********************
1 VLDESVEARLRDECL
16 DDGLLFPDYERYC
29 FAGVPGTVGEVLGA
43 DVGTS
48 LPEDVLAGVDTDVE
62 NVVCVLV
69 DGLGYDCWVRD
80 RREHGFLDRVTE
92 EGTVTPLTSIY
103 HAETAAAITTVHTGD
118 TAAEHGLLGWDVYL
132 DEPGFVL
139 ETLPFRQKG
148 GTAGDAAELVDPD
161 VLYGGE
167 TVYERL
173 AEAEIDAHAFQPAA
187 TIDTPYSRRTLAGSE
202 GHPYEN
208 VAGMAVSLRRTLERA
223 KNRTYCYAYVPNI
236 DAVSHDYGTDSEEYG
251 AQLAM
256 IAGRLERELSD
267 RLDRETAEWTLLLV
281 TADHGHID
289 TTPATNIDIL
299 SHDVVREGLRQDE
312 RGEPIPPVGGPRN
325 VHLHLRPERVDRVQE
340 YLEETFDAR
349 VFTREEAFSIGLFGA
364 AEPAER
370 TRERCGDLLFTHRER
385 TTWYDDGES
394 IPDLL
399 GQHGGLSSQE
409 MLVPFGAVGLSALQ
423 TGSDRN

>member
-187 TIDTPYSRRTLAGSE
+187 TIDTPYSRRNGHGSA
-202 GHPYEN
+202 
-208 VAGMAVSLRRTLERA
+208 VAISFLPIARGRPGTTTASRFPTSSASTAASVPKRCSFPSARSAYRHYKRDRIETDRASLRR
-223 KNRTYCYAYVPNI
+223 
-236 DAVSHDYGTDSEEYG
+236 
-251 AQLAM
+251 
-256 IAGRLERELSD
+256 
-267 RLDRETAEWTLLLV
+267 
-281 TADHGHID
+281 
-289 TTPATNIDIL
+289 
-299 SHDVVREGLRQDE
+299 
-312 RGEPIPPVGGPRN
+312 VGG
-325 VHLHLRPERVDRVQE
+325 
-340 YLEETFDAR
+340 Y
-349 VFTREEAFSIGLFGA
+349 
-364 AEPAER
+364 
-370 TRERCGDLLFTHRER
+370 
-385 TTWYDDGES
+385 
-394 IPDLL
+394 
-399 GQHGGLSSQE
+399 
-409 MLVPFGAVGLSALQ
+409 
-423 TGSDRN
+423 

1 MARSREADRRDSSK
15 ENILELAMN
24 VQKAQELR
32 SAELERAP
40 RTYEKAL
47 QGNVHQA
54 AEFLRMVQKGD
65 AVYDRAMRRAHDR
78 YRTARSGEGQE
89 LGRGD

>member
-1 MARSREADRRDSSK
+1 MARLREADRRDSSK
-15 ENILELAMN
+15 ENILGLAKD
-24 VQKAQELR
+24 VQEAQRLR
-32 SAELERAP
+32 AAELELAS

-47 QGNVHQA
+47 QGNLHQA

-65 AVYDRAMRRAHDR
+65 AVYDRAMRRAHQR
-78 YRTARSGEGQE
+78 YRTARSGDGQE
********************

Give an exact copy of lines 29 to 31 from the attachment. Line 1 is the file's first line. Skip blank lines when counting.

312 RGEPIPPVGGPRN
325 VHLHLRPERVDRVQE
340 YLEETFDAR